I set up different assignments – one was to photograph their families. Then they photographed the community, whatever they thought that was. In preparation, we made a list of things that they liked and didn’t like about where they lived, and we talked about it. I’d help them select the aspects on the list they wanted to depict, which helped them to think about how to photograph their ideas. That was probably the most difficult assignment. They had to learn to think symbolically. We talked about how they couldn’t just photograph something literally; they had to figure out what it meant and how they could show that. To practice that kind of shooting we took a walk around the community together.

The shopkeepers loved it, and we went to the mosque. The Imam welcomed us to take pictures and even enacted prayers for the students to photograph. It wasn’t exactly what I expected.

After those first three weeks, they continued to photograph and I came back three months later. Ronit would try to go back at least once in between my trips and collect photographs. We worked with those students for over a year. It was the perfect amount of time and there were some outstanding photographers. We mounted exhibitions in both schools and made a book of their photographs. I left the schools cameras, a printer and CDs of the photographs; hopefully they’re still using them.

“They had to learn to think symbolically. We talked about how they couldn’t just photograph something literally; they had to figure out what it meant and how they could show that.”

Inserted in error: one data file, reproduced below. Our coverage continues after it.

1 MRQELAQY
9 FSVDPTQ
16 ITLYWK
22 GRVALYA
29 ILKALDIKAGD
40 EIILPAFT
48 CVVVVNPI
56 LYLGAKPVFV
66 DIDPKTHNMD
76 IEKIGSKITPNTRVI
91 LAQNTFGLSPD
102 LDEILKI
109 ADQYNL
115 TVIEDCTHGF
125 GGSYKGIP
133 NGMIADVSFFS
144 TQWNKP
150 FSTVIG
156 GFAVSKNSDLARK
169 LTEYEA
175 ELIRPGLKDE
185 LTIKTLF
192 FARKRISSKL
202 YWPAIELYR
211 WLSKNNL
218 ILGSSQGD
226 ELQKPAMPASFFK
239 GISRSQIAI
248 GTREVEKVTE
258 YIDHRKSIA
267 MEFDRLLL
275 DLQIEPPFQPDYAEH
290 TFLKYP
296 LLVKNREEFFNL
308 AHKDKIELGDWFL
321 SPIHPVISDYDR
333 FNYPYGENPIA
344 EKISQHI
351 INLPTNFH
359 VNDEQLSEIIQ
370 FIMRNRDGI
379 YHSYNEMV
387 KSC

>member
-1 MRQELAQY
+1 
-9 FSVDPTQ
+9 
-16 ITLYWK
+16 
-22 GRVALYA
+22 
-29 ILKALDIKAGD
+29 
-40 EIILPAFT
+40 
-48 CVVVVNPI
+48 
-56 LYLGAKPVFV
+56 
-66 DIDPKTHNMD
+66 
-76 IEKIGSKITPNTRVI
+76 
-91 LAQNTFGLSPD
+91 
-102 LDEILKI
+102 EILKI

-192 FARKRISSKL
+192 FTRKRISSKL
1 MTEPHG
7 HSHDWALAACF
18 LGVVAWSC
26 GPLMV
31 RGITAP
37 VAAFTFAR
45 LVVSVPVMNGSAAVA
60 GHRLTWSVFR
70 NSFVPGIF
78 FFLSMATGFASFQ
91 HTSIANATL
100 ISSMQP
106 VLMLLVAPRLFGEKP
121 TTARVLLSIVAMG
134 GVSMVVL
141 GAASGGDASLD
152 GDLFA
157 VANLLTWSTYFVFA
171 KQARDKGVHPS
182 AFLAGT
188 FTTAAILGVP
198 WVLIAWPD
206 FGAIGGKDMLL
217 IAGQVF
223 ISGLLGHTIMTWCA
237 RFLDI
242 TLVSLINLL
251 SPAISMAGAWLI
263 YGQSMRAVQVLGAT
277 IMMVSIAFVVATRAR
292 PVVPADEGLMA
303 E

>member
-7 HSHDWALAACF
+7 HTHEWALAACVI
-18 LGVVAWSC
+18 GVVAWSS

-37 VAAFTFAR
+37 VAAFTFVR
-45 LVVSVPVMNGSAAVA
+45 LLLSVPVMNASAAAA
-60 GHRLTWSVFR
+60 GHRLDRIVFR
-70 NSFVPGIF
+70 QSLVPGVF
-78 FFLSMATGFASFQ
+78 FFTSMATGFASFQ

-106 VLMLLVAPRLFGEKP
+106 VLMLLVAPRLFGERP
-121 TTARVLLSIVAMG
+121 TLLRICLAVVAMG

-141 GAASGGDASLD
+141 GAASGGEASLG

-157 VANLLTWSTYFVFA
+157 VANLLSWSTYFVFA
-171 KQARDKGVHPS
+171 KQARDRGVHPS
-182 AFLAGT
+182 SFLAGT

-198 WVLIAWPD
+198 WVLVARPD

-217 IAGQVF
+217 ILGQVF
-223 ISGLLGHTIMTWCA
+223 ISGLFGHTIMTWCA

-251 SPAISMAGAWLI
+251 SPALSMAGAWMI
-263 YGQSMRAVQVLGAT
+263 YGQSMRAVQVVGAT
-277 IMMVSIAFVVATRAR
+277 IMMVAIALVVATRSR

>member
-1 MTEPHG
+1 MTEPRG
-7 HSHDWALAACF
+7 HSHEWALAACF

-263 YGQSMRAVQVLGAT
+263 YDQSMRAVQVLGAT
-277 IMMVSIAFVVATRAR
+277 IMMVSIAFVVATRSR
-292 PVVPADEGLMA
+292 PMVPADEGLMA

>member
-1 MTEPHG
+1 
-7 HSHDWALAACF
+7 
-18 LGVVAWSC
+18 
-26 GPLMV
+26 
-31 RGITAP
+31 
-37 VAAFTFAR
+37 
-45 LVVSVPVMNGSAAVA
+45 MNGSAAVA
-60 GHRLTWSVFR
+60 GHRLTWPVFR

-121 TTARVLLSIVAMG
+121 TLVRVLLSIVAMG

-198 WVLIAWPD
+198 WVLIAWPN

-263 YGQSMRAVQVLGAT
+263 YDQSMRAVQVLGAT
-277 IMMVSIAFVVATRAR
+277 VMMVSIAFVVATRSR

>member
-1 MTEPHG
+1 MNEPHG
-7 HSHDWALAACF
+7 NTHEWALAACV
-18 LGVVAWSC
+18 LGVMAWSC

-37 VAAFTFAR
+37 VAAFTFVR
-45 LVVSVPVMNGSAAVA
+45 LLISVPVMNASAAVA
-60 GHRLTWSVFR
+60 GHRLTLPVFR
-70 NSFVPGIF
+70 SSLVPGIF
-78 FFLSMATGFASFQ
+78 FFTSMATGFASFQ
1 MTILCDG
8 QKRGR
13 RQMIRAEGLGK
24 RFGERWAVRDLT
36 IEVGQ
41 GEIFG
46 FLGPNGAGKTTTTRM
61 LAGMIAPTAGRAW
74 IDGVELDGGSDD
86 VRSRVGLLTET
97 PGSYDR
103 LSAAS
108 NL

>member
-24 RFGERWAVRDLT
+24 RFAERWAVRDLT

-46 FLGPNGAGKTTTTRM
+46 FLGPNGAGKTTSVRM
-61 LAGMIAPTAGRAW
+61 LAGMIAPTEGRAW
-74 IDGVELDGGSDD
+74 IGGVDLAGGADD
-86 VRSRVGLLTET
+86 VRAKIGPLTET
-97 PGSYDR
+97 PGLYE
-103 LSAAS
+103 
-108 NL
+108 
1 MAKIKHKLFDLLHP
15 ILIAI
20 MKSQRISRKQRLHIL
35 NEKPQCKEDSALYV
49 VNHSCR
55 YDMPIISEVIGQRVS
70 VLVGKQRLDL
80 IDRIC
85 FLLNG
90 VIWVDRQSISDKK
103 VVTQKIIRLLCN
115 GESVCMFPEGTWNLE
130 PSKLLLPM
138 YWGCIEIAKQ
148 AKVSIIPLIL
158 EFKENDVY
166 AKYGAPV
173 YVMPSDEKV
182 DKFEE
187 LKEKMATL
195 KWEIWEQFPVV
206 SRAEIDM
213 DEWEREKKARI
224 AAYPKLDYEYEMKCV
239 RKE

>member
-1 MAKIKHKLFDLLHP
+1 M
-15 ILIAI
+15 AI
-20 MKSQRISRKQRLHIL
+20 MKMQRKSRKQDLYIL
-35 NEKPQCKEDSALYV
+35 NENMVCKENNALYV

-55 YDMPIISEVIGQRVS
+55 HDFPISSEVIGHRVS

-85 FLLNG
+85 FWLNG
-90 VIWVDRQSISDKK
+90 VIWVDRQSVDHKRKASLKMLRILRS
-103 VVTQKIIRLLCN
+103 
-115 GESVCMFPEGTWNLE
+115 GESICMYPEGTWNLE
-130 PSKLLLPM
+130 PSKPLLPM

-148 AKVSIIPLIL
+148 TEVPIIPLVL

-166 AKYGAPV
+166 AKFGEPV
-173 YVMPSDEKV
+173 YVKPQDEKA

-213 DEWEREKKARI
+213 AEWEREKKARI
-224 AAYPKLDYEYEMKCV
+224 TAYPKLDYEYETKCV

CC: There are fourteen projects in total. When did you start to realise that it needed to include so many groups?
WE: The work with the students in Nazareth, and with girls in a military academy, happened easily and quickly and felt well resolved. I wasn’t sure where to go from there. I showed the work to Miki [Kratzman, Bezalel Academy of Arts and Design, Jerusalem] and the first thing he said was, ‘this is finished, where can you go from here?’ I could have tried to elaborate a story of one village but Miki was the person who challenged me to think in a more expansive way. I liked the idea but it really wasn’t until people started asking me to get involved with their communities or suggested places I could work that I decided to make an overview of the country. I could have delved into one village – I love working that way too. But I chose a different way of telling a story that’s perhaps more subtle and involves looking at a place from different points of view. I was also looking at how people in the fourteen places use the camera differently – to understand the way they saw things rather than constructing a single or double narrative.

CC: What sort of exercises would you do? Did you use the same techniques with all the groups?
WE: Yes, each project had a similar beginning. The first thing we did was to look at a photograph by the American photographer Helen Levitt. I asked the participants to look at it for a long time and then write a list of words of all the things that they could see in the photograph. I did this with the adults as well as the kids. We’d go around the group and everybody gave one word. Then out of those words they constructed the meaning of the photograph. This was to help everyone understand that photography is a language made up of details. It’s fun to hear what they have to say. After I did the exercise with the merchants in the Mahane Yehuda Market, they said, ‘She’s a real professor… we get it now’. All the groups were asked to photograph a range of things, except for the market traders – I asked them to photograph the market. It was harder for them to spend time with their families photographing. As the project developed, it also became less about people representing their interior lives and more about the visual spaces of their everyday lives. I was knocked out by the way their houses were organised and how they composed still lives, they were just brilliant.